- vmo -r -o lgpg_regions=256 -o lgpg_size=16777216
- setsched -S rr -P 40 -p $$
- schedtune -t 400 -F 1
- vmtune -S 1
Warning: These settings must not be applied without carefully understanding the consequences, as an improper use of these settings can actually worsen the system performance.
So what do the above settings do? Referring to AIX documentation, you can quickly get a better understanding of what each of these settings is doing. Let us examine each of these in turn.
SPINLOOPTIME controls the number of times the system will retry a busy lock before yielding to another process. Since the default is 40, a higher value tells the system that it should try a little bit longer for the lock to be freed up. On multiprocessor systems, it results in better performance since a busy lock retry is cheaper than a process context switch.
vmo line sets up the size and number of large pages. If you look at the Java command-line switches, you will see that
-Xlp is being used. This enables Large page support in Java, which is described in more detail here. If you have a memory intensive application, you can experiment with large pages to see if it helps. More information on this topic is available in the SDK Guide accompanying Java.
setsched line is actually a script, not an AIX command. It calls the
thread_setsched kernel service to select fixed-priority round-robin scheduling, with a fixed priority of 40 for the Java process.
schedtune command is also a script from AIX 5.2 onwards, that maps the passed parameters to the new
schedo command. The above line is changing the time slice for fixed-priority threads to 400 ticks. It is also forcing the fixed priority threads to reside in the global run queue.
vmtune command translates the call to an equivalent vmo call, and the above line enables pinning of shared memory segments.
So you can see that the system was switched to large pages and a fixed priority scheduler, to get record numbers with SpecJBB 2000 benchmark. Can you use these same settings in your application? Probably not, but you are now in a position to examine these commands and the scheduling policies, and experiment to suit your application characteristics. This is the next step in Performance tuning.
In this section we look at a few examples, taken from actual issues handled by Java service team. These examples should give you a good idea of how to approach performance tuning, and how to use various tools to gather information that can be used for tuning exercise. Note that the cases for this section were not chosen based on how frequently the problem is encountered in the field. The emphasis is on understanding how to use the various tools and techniques discussed in the series to locate and correct performance issues.
The reported issue was that the Java-based application's response time was unacceptable. Using
topas, and then with
vmstat, it was seen that Java was the application consuming most CPU. Using tprof, the functions that showed up had GC-related terms in them (e.g. localMark, which is used in Mark phase), so this indicated a possible issue with Java heap sizing.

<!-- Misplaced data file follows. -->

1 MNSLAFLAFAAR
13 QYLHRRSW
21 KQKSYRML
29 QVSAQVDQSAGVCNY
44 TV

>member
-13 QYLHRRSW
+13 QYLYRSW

Looking at GC logs confirmed that the heap was expanding very often. This, combined with multiple allocation failures in quick succession and a very full heap, resulted in the Java application spending a lot of time just trying to locate a free chunk, not finding it, expanding the heap, and then satisfying only the current allocation request.
This was fixed by specifying a larger value for
-Xmine, forcing the heap to grow faster (seeTip MEM003 in Part 3). The result was that a single expansion avoided multiple potential allocation failures.
The first step, using AIX tools, confirmed this to be a Java-related issue. The second step, guided by the fact that AIX tools indicated this to be a problem related with GC, could concentrate on GC logs directly. The third step used the available tuning parameters to break the unusual cycle that the application was getting into, allowing the excessive CPU time to be recovered.
Another interesting scenario was raised as a performance issue, with CPU being busy most of the time. Looking at verbosegc, we could see that a GC cycle was being called a bit too frequently, resulting in the application spending most of its time doing just GC.
The verbosegc traces showed that most of the GC activity was being caused due to multiple allocations of very large objects, roughly 10 MB or more in size. These were fragmenting the heap, making the GC cycles longer and thus affecting the performance. But looking at the verbosegc cycle, the customer could not say what these objects were.
The easiest way to locate the culprit would have been to analyze the heapdump using HeapRoots tool. But there was another twist to the situation: the large objects were not surviving the GC cycle. So the heapdump did not show any objects of such size.
This is a classic example of how profiling can be a very useful ally for locating and correcting problems in application sources. The Java Virtual Machine Profile Interface makes this problem trivial. For this particular example, we used a variation of the method described at Using JVMPI to Identify Large Memory Allocations, and were able to quickly identify the code that was doing this allocation.